Re: Documentary about 9/11
Very interesting indeed.... As I recall, Goering ended up cheating the
hangman by committing suicide in his cell.
On 3/14/06, Bonnie Holmes <firstname.lastname@example.org> wrote:
> The quote was so interesting that I wanted to do a little research on it
> see if there was anything else quotable. I found this at
> Although this quote was indeed spoken by Reichsmarschall Hermann
> Goering during the course of the Nuremburg Trials, it was not part of
> the trial records, since these remarks were made privately by Goering
> in a conversation with prison psychologist and U.S. Army Captain
> Gustave M. Gilbert that took place in Goering's jail cell.
> "The quote cited (above) does not appear in transcripts of the Nuremberg
> trials because although Goering spoke these words during the course of
> the proceedings, he did not offer them at his trial. His comments were
> made privately to Gustave Gilbert, a German-speaking intelligence
> officer and psychologist who was granted free access by the Allies to
> all the prisoners held in the Nuremberg jail. Gilbert kept a journal
> of his observations of the proceedings and his conversations with the
> prisoners, which he later published in the book Nuremberg Diary. The
> quote offered above was part of a conversation Gilbert held with a
> dejected Hermann Goering in his cell on the evening of 18 April 1946,
> as the trials were halted for a three-day Easter recess."
> Here is the complete quote, with a comment by Gilbert that occurred
> midway through it:
> "Nazi leader Hermann Goering, interviewed by Gustave Gilbert during
> the Easter recess of the Nuremberg trials, 1946 April 18, quoted in
> Gilbert's book 'Nuremberg Diary.'
> Goering: Why, of course, the people don't want war. Why would some
> poor slob on a farm want to risk his life in a war when the best that
> he can get out of it is to come back to his farm in one piece.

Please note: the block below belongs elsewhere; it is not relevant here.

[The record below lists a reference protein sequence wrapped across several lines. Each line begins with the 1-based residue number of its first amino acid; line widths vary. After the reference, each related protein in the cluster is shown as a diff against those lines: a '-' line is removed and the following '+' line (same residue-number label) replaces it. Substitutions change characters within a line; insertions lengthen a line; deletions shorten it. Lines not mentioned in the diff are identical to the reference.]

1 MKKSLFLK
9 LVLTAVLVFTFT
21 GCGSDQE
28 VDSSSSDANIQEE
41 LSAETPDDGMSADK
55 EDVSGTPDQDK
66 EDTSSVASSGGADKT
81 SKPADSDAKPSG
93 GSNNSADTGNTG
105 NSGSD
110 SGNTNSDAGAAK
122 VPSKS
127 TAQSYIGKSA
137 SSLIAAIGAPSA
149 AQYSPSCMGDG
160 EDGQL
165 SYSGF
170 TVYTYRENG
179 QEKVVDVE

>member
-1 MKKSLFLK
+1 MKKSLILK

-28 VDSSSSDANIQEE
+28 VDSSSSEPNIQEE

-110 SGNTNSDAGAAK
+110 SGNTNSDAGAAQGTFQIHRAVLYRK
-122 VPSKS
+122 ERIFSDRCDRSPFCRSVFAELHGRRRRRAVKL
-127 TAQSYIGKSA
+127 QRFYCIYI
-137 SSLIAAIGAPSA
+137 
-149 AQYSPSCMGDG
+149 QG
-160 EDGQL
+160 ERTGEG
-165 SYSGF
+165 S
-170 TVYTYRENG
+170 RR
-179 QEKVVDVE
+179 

> Naturally, the common people don't want war; neither in Russia, nor in
> England, nor in America, nor for that matter in Germany. That is
> understood. But, after all, it is the leaders of the country who
> determine the policy and it is always a simple matter to drag the
> people along, whether it is a democracy, or a fascist dictatorship, or
> a parliament, or a communist dictatorship.
> Gilbert: There is one difference. In a democracy the people have some
> say in the matter through their elected representatives, and in the
> United States only Congress can declare wars.
> Goering: Voice or no voice, the people can always be brought to the
> bidding of the leaders. That is easy. All you have to do is tell them
> they are being attacked, and denounce the pacifists for lack of
> patriotism and exposing the country to danger. It works the same in
> any country."
> "Goering's last days were spent with Gustave Gilbert, a
> German-speaking intelligence officer and psychologist who was granted
> free access by the Allies to all the prisoners held in the Nuremberg
> jail. Gilbert kept a journal of his observations of the proceedings
> and his conversations with the prisoners, which he later published in
> the book Nuremberg Diary. The following quote was a part of a